“Grounds” for divorce are essentially the legal reason that you are filing for divorce. In South Carolina, you can file under “fault-based” or “no-fault” grounds:
- Adultery (fault)
- Desertion (fault)
- Habitual drunkenness (fault)
- Physical cruelty (fault)
- Living apart for one year (no-fault)
Each of the fault-based grounds for divorce requires that you prove that your marriage is ending because of the wrongdoing of your spouse. To do this, you will need to present evidence, including witness testimony, to the family law court.
South Carolina does not allow divorce for many reasons that you may have seen on TV or in newspaper reports of divorces in other states. For example, South Carolina does not allow divorce on the grounds of mental cruelty, incompatibility, or irreconcilable differences.
Under the South Carolina no-fault divorce option, you would not have to prove that your spouse did something wrong to cause the breakdown of the marriage. However, you would have to live separately for one year before you could file for a no-fault divorce. (Note that occupying separate bedrooms in the same house does not count as living apart.)
How long will my divorce last?
This is a very common question that doesn’t have a simple answer. The general answer is that most South Carolina divorces require between six and fifteen months to complete. Divorces generally take longer when the parties cannot agree on alimony or what will happen with child custody or marital property division. Although South Carolina has a requirement for a divorce to be completed within one year, a family court judge can allow a complex case of child custody or a high asset property division to take longer than a year. For more precise information, you should speak with an experienced South Carolina family law attorney.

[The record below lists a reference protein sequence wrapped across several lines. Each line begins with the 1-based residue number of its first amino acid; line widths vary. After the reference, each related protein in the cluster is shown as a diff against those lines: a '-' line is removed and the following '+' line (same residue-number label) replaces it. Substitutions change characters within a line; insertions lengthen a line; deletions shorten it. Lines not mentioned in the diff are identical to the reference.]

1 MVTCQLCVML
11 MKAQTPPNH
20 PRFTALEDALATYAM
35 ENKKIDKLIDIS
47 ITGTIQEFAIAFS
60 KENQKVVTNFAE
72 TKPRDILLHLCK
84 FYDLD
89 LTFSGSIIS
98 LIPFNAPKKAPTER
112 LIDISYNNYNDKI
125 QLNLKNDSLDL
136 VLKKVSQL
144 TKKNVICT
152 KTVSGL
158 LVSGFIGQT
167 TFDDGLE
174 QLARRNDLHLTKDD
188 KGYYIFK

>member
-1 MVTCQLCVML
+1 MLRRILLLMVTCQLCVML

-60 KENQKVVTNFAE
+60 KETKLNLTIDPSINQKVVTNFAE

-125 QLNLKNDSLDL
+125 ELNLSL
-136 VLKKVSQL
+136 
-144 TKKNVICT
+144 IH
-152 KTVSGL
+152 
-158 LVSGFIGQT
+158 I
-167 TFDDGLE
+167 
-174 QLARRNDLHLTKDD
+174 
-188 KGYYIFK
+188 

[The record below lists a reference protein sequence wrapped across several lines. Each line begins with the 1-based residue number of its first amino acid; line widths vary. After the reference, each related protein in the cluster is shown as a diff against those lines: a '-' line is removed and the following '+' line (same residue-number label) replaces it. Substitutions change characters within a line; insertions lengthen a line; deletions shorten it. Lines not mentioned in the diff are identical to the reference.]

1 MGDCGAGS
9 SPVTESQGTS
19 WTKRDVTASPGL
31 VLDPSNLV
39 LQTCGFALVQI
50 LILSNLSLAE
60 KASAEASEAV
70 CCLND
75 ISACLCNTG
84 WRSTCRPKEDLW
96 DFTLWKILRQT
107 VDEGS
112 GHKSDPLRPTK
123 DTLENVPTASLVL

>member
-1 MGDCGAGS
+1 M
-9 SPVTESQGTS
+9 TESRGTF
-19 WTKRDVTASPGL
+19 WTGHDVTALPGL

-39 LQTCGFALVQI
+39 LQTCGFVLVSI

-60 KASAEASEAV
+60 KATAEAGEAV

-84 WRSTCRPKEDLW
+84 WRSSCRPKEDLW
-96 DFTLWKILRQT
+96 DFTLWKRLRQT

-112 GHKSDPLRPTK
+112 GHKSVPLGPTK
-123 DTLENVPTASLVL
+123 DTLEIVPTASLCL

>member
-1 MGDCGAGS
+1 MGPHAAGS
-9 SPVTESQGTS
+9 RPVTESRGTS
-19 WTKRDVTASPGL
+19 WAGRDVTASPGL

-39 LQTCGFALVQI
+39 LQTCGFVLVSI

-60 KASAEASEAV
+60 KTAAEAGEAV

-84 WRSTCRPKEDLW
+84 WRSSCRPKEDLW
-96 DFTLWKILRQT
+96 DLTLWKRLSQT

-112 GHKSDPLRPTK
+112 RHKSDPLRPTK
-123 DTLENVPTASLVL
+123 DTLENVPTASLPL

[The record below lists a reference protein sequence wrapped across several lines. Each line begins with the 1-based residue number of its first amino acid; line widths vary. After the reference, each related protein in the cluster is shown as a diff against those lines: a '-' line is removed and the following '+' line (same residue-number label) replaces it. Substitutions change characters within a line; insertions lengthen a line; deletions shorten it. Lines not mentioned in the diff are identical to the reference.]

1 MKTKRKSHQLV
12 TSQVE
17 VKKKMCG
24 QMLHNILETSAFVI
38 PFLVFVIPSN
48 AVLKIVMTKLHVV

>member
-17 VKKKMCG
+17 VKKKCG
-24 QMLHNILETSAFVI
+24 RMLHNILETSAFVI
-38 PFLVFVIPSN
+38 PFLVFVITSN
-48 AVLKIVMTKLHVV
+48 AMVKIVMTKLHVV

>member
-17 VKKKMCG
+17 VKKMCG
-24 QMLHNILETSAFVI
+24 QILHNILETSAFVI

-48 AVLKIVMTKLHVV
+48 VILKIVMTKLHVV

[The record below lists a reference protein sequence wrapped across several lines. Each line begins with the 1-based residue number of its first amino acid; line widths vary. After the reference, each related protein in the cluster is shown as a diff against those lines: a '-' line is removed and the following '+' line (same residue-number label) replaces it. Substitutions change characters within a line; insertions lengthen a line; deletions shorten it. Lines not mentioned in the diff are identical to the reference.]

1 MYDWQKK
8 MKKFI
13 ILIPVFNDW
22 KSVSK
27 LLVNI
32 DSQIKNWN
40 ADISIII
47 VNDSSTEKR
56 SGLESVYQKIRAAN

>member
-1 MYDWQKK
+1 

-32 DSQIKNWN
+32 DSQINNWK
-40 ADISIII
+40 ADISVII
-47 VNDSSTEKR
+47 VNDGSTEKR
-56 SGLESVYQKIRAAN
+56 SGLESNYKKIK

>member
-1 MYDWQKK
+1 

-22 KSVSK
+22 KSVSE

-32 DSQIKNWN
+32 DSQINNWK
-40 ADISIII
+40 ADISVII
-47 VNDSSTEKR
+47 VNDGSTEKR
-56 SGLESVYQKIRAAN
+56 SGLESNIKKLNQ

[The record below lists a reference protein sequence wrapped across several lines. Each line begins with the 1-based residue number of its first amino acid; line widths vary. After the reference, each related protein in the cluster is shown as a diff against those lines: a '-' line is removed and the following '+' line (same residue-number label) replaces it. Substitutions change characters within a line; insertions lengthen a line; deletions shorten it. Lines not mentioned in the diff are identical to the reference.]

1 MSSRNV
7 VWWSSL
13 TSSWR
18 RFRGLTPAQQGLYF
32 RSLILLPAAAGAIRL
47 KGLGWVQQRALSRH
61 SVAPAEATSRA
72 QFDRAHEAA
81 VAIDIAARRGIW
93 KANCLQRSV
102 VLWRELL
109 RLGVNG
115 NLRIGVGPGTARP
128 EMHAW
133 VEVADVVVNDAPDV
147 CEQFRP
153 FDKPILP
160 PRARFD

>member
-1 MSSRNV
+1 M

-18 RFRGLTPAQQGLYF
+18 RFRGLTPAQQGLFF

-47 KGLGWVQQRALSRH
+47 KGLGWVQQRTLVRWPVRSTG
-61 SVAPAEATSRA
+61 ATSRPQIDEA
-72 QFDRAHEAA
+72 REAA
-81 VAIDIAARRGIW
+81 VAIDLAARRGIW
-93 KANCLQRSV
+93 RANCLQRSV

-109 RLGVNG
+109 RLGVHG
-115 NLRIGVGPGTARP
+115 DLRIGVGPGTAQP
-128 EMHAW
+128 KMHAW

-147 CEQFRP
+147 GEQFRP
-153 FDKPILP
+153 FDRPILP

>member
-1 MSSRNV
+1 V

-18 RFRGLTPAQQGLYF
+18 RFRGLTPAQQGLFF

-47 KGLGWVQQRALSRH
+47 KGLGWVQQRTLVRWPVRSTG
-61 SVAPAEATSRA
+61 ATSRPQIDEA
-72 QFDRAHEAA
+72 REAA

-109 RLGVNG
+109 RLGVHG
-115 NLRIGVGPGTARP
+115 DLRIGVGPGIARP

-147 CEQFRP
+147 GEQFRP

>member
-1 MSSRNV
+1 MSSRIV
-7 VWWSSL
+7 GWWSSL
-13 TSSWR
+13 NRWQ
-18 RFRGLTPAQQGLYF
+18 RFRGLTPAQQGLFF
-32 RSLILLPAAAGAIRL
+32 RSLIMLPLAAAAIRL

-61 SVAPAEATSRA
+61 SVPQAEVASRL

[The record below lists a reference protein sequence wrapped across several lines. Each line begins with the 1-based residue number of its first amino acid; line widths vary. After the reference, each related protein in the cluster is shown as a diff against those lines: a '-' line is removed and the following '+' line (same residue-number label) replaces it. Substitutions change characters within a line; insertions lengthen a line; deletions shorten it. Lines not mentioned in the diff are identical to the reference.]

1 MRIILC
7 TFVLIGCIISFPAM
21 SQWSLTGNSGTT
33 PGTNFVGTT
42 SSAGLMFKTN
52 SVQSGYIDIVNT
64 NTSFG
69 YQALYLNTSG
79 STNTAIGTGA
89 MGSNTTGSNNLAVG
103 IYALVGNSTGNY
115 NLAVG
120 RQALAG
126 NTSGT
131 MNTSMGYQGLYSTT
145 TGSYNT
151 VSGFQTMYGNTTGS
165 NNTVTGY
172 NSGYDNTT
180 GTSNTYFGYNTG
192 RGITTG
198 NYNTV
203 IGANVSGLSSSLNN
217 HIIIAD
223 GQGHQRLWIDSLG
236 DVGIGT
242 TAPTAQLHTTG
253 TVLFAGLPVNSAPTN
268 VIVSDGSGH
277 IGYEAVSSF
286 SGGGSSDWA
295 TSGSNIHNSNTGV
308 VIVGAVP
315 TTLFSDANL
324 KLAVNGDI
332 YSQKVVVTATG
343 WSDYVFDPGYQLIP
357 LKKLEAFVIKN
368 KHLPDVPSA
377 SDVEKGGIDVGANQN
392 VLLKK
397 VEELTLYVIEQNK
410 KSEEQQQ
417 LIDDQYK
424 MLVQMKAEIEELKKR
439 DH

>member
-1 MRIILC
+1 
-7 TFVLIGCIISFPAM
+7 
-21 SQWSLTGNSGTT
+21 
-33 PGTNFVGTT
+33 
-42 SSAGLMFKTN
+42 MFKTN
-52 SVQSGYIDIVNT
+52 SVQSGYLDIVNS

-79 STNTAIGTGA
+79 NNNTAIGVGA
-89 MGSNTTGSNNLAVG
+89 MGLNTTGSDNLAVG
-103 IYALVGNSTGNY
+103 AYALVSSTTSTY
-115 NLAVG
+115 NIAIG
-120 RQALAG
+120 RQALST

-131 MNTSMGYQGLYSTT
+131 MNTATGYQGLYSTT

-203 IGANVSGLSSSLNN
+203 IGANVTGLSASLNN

If you are filing for one of the fault-based reasons to get divorced, you can file immediately, if the residency requirements are met. However, if you choose the no-fault option, your spouse and you will have to live apart for one year before you can file for a divorce. In the interim, you can file for what is known as a “separation agreement” and resolve temporarily many issues, including child custody, child support, alimony, and property division.
Many different things could speed up or slow down the divorce process. For example, if the parties can agree on everything, the divorce can be finished much quicker and at a lesser cost. In contrast, multiple court hearings and a trial will be necessary if your spouse and you cannot agree on property division, alimony, child custody, child support, or attorney’s fees. During a trial, your attorney and your spouse’s attorney will present arguments and evidence to a family court judge, who will decide the case. You cannot have a jury trial in a divorce case.
These are just a few of the basics to a South Carolina divorce. For more information, you can visit the South Carolina legislature website or my South Carolina Divorce Guide.
Please check back on my blog, or give me a call if you need advice or answers to specific questions. To learn more about the basics of divorce, visit my previous blog post. I will be glad to help you.